My suggestion for how this problem should be solved is to move the cutoff date from 1850 to 1719. This is a useful year for coins: the year after Carolus XII died and the year before Frederick I ascended to the throne. No research is ever done into small finds from after 1719 that are found in ploughsoil. We do not need to collect them.
The National Heritage Board has now suggested another solution: placing a hefty filing fee on applications for metal detector permits, regardless of whether a permit is eventually granted or not. I think this would be an extremely bad solution. It would probably radically cut down on the number of permit applications, but it would also have the following highly damaging consequences.
Metal detecting would go underground.
Detectorists would be alienated from contact with heritage management and archaeological research.
Detectorists who made important archaeological finds without a permit wouldn’t dare report them to the authorities.
Fewer archaeological discoveries would be made.
Heritage would become less accessible to the citizens who own it.
Legal metal detecting would become golf: only accessible to rich people.
The 1850 rule for small finds is silly, it came about inadvertently and it needs to be changed. The way to correct the mistake is not to place an artificial hurdle in the way of law-abiding detectorists, creating a system kludge to treat a symptom of the underlying problem. The problem is in the law that took effect in 2014. Let’s change that law.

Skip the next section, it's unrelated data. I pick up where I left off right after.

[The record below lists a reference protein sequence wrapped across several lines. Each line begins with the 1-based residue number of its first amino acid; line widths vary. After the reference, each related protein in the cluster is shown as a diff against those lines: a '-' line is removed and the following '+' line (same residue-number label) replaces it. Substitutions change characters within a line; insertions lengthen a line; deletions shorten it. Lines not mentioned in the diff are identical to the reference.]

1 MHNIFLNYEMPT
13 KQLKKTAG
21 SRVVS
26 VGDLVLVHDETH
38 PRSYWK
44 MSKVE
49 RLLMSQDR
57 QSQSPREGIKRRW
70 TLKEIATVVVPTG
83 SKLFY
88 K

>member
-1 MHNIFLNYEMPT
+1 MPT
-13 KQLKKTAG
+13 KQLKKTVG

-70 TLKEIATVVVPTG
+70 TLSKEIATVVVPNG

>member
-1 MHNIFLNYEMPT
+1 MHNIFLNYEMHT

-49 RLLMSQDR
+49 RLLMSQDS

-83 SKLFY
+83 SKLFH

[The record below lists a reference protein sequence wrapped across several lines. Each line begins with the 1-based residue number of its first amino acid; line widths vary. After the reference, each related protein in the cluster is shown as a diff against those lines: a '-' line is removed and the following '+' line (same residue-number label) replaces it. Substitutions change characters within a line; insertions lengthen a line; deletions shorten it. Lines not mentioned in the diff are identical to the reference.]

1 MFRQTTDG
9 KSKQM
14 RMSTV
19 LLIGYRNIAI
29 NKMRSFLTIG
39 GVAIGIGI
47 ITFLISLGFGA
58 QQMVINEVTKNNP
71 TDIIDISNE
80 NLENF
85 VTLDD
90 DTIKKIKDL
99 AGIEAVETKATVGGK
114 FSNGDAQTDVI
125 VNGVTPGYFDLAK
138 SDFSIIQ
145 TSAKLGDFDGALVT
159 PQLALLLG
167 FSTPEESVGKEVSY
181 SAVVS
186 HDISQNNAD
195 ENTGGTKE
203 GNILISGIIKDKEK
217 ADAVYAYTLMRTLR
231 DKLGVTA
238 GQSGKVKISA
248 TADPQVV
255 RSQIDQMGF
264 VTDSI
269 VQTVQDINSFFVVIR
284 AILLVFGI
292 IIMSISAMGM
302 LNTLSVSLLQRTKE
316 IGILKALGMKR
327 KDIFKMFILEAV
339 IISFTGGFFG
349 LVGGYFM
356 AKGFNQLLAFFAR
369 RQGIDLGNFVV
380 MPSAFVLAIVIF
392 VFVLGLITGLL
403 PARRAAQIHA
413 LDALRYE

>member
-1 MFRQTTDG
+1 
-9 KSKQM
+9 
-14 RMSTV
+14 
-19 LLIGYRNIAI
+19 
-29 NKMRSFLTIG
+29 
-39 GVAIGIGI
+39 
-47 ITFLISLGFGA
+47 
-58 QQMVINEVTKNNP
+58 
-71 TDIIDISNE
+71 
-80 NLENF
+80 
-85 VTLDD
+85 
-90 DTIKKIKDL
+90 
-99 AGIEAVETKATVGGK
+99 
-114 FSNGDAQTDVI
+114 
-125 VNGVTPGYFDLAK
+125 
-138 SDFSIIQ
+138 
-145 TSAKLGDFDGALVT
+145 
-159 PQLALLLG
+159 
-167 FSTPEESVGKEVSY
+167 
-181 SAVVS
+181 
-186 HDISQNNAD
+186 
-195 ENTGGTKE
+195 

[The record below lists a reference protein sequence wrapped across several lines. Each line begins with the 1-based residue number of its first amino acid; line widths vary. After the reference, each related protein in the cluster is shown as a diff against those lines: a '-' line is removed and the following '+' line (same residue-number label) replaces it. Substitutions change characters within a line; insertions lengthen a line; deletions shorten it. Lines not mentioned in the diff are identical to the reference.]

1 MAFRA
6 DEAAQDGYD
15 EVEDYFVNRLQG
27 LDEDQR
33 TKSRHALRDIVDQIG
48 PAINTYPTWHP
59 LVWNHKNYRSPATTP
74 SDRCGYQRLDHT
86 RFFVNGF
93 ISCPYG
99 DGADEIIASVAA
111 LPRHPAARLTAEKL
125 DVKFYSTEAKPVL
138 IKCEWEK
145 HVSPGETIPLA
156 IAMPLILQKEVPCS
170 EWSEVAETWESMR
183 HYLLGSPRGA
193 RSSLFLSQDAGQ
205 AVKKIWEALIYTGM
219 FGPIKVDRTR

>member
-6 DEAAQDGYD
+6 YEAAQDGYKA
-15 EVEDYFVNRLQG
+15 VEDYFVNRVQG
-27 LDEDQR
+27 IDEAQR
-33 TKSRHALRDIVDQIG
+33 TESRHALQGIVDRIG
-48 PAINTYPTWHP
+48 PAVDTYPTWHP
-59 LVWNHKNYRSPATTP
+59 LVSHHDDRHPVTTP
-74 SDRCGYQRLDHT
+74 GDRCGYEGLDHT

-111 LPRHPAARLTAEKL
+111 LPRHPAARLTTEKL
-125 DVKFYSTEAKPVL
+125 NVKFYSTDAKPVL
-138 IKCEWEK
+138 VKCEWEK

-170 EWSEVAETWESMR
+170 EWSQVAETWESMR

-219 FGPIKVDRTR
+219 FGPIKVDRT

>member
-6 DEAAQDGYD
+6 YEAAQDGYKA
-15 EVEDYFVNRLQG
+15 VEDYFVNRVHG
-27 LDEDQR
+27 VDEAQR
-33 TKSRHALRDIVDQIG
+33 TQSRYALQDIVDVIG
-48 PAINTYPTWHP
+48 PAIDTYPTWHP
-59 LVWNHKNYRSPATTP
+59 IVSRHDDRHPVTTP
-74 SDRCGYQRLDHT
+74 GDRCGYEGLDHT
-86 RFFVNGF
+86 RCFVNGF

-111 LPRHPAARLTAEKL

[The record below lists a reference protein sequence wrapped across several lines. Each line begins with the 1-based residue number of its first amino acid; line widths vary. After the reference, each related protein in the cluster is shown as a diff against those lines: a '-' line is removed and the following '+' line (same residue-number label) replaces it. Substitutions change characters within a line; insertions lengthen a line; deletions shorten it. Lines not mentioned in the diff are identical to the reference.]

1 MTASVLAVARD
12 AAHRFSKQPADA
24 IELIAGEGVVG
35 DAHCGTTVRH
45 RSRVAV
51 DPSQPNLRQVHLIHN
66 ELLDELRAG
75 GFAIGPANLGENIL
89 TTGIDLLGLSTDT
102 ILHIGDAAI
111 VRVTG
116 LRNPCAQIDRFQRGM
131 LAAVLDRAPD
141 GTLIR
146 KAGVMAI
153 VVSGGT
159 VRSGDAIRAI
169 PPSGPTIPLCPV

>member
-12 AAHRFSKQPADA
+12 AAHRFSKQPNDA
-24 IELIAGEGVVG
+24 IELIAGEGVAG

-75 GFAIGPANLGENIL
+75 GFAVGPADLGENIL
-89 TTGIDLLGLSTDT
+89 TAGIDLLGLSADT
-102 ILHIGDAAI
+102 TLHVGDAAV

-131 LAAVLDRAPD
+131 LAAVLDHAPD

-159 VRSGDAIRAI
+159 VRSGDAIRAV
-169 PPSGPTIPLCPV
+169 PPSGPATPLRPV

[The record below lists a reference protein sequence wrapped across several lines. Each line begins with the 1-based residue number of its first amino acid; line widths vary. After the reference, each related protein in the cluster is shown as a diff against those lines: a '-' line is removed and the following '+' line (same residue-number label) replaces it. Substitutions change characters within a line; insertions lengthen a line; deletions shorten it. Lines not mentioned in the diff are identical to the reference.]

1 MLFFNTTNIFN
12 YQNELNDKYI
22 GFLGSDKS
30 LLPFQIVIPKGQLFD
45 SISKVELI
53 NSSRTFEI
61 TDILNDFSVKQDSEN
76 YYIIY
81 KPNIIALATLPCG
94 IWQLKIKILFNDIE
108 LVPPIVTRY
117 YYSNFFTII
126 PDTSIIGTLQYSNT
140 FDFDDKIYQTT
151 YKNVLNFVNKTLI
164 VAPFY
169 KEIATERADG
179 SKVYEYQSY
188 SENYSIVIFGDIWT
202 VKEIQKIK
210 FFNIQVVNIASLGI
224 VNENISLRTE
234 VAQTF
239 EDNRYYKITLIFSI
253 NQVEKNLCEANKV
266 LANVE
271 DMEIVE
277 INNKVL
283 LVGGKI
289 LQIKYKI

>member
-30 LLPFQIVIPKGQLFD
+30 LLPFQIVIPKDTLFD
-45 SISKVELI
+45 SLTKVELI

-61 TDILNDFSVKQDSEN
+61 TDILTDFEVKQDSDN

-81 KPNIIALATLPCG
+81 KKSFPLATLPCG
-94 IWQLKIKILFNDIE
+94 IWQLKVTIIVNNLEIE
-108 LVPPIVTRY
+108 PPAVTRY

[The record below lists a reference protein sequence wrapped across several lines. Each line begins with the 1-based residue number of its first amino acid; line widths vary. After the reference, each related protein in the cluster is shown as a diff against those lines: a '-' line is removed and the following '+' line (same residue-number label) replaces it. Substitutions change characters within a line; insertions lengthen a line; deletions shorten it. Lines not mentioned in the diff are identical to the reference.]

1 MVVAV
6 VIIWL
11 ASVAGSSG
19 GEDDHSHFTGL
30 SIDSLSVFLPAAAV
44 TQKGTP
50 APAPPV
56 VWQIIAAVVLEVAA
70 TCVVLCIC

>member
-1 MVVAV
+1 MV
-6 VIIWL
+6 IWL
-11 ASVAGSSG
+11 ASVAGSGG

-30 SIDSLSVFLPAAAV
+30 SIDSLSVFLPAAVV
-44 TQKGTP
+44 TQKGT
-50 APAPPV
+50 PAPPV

In December of last year I finished a collection of short humorous archaeological essays. It’s my sixth book, my first one in Swedish, my first one aimed at the lay reader. Since then I’ve been waiting for established Swedish publishing houses to pronounce judgement on it. Five of them have now turned it down, none with any very detailed explanation, but most of them in terms suggesting that they think it’s competently written but it probably wouldn’t sell much.
As a long-time blogger and e-book reader, I am not particularly disheartened by this. After all, this blog has a greater number of hits in a week than the entire first print run of a typical Swedish pop-sci book. And so, here it is, my new e-book, Arkeologi är choklad, inte potatis (“Archaeology is chocolate, not potatoes”)! ISBN 978-91-639-2057-8, both EPUB and MOBI formats. It’s distributed under a Creative Commons, Attribution, Non Commercial, No Derivatives licence. Please help me spread it around! It’s on Academia.edu as well.
(Having said No Derivatives, I should hasten to point out that I would be very happy to talk to anyone who feels like translating the book.)